5. And as to brand feedback, my MIG, TIG, and plasma cutter are all Hobart. Some date back to the mid 90's. All have either identical, or very close, specs as the parent Miller counterpart and are priced slightly better. Again this is from a home shop reference.

    So buy something and get welding!
    rpm56, ekimneirbo and continentaljohn like this.
  12. gimpyshotrods
    Joined: May 20, 2009
    Posts: 20,515


    Nope. I was there in August 2019.

    What you speak of is how Miller used to build machines. Those days have passed.

    All of my old Miller equipment has a Made in USA sticker.

    All of our new stuff at work has a sticker that says Assembled in the USA.

    The US made content has fallen below the legal threshold to call them Made in USA.
    Joined: Jun 3, 2005
    Posts: 8,673


    My shop is a no brainer since it has 600 AMP 3ph service. At home I ran a single phase 100 AMP service to the barn. I can upgrade to 150 since I have the capacity to do so. My 220 welder service is 60 AMP. I also have a 60 AMP separate box for the compressor and have since reduced consumption on that. When ever I was TIG welding at home I shut that compressor off so as not to tax the main, and with 200gal of air a brief touch to clean up a spot was a cinch. I did weld 1/4" aluminum at home a couple times and never broke a sweat, but then again my machine is not an industrial version. I also ran a huge extension cord to my 220 welders. I have a 50A "dryer plug" at each end and the wire is huge (bigger than standard 10). I added that because of the irrepressable warnings we hear to never run an extension cord on a welder, and it's really really bad if you run one for a 110 MIG, right? WRONG. What about the wire in the wall? Now you shouldn't use your basic homemaker 18ga shit, I get it. But a good 14 or even a short 16 will always do the job. Not to mention, I've not been able to attach right to the pole for full AMPs yet but if someone knows how? I'm in, hook a brutha up...;)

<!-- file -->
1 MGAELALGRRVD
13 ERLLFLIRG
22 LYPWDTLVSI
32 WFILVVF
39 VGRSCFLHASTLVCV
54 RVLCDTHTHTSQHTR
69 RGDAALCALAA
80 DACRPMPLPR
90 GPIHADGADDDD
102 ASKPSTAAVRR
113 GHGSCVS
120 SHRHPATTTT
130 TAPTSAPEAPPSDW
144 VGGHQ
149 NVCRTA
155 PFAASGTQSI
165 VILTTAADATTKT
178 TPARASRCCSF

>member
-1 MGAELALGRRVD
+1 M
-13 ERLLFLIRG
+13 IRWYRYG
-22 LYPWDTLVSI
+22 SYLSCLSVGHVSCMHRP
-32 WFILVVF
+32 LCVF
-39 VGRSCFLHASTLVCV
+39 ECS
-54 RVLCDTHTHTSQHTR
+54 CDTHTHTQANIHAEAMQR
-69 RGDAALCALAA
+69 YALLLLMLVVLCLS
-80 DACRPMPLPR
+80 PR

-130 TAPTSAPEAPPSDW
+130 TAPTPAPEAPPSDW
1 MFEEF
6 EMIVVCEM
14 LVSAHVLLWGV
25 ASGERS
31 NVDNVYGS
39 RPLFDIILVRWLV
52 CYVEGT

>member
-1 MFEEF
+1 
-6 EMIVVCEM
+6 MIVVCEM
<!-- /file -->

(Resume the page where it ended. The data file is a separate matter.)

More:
thintin likes this.
  14. telecaster_6
    Joined: Dec 8, 2001
    Posts: 600

    from Dorr, Mi

    Gimpy that is an outright lie. Miller is still made in the USA, there is documentation to prove it. They are the only company that still takes pride in US manufacturing.

    Sent from my iPhone using The H.A.M.B. mobile app
    ekimneirbo likes this.
  15. continentaljohn
    Joined: Jul 24, 2002
    Posts: 5,251